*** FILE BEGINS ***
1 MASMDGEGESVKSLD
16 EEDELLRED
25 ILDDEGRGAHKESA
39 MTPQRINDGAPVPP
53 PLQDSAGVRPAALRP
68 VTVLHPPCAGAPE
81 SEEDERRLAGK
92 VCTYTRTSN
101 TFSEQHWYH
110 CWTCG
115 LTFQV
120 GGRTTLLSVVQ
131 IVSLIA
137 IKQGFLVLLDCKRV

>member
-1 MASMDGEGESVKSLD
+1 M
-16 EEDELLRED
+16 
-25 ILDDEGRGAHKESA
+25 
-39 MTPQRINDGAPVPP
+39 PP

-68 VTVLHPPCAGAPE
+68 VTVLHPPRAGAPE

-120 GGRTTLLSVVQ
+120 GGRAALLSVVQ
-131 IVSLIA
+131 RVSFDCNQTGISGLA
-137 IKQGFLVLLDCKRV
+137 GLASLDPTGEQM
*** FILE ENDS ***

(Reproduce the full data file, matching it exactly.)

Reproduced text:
1 MASMDGEGESVKSLD
16 EEDELLRED
25 ILDDEGRGAHKESA
39 MTPQRINDGAPVPP
53 PLQDSAGVRPAALRP
68 VTVLHPPCAGAPE
81 SEEDERRLAGK
92 VCTYTRTSN
101 TFSEQHWYH
110 CWTCG
115 LTFQV
120 GGRTTLLSVVQ
131 IVSLIA
137 IKQGFLVLLDCKRV

>member
-1 MASMDGEGESVKSLD
+1 M
-16 EEDELLRED
+16 
-25 ILDDEGRGAHKESA
+25 
-39 MTPQRINDGAPVPP
+39 PP

-68 VTVLHPPCAGAPE
+68 VTVLHPPRAGAPE

-120 GGRTTLLSVVQ
+120 GGRAALLSVVQ
-131 IVSLIA
+131 RVSFDCNQTGISGLA
-137 IKQGFLVLLDCKRV
+137 GLASLDPTGEQM